When Donald Trump talks about America’s opiate crisis, he tells a story about two kinds of people. First, there are the people struggling with addiction—good people, as Trump often points out, deserving of compassion and treatment, many of them representatives of the white middle-American communities that helped to elect him. And then there are the dealers, the “pushers,” the bad people, who—in Trump’s implicitly racialized narrative—stream across a weak southern border, find haven in sanctuary cities, and prey on the vulnerable; what they deserve is punishment.
Trump told versions of this story on the campaign trail, and did so again on Monday in New Hampshire, where he outlined his administration’s plan for responding to the opioid crisis. Trump spoke of one couple’s “beautiful son,” a “great boy” who died of a fentanyl overdose, and about the need for more “evidence-based, science-based, compassionate treatment.” His proposals do include some policy initiatives supported by public-health advocates, like increasing access to medications used to treat opioid addiction, such as methadone and buprenorphine. But what clearly excited Trump most were his ideas for getting “tough” on drug dealers—ramping up mandatory sentences, even executing some people. “[I]f we don’t get tough on drug dealers, we’re wasting our time…and that toughness includes the death penalty,” Trump said. (It also includes “ending” sanctuary cities and building a border wall “to keep the damn drugs out.”)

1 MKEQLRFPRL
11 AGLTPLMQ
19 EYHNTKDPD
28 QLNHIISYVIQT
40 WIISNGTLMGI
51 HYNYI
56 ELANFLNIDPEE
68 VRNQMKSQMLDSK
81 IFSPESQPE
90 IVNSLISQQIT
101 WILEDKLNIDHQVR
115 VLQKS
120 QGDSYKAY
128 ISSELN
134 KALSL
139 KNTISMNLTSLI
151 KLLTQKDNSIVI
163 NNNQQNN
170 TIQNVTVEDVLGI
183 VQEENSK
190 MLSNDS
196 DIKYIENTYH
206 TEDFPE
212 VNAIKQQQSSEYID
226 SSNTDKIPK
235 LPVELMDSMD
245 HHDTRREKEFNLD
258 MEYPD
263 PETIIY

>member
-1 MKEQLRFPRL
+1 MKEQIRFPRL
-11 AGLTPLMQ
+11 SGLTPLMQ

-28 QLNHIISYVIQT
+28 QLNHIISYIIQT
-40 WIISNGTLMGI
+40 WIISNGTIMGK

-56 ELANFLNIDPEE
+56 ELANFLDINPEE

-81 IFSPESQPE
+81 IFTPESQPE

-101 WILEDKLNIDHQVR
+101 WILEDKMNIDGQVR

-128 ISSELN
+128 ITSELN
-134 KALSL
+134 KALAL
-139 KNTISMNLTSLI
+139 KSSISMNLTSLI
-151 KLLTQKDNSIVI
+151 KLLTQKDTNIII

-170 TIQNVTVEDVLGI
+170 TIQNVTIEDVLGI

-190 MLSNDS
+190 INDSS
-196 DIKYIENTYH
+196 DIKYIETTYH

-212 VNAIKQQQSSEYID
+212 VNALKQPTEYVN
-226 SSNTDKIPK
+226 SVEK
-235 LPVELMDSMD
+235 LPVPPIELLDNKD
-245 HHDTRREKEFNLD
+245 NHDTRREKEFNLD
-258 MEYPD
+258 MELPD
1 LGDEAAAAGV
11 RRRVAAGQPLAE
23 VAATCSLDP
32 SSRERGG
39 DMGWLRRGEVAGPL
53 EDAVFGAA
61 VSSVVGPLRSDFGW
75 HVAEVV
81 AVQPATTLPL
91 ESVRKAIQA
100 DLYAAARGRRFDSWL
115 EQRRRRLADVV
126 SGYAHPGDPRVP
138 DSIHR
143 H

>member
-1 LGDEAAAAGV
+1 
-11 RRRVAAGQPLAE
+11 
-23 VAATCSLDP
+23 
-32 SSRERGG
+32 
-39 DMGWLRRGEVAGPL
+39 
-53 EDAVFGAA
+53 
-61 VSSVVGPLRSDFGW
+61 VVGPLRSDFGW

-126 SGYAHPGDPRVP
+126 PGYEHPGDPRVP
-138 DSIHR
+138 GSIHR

It’s not clear yet if Trump’s call for killing drug dealers will become more than a talking point. On Wednesday, the Department of Justice sent memo from Attorney General Jeff Sessions encouraging federal prosecutors to pursue “capital punishment in appropriate cases” when prosecuting drug traffickers. Under a 1994 federal law, the death penalty could be sought for major kingpins, but the law has never been applied that way and so it has not been tested by a constitutional challenge. “The Supreme Court has repeatedly and consistently rejected the use of the death penalty in cases where there has been no murder by the convicted individual,” Jesselyn McCurdy, deputy director of the American Civil Liberties Union Washington Legislative Office, said in a statement. Regardless, the speech signaled—not for the first time—that the White House and the Department of Justice under Sessions is rededicating itself to punitive drug-war policies. Sessions has already moved to void Obama-era sentencing reforms.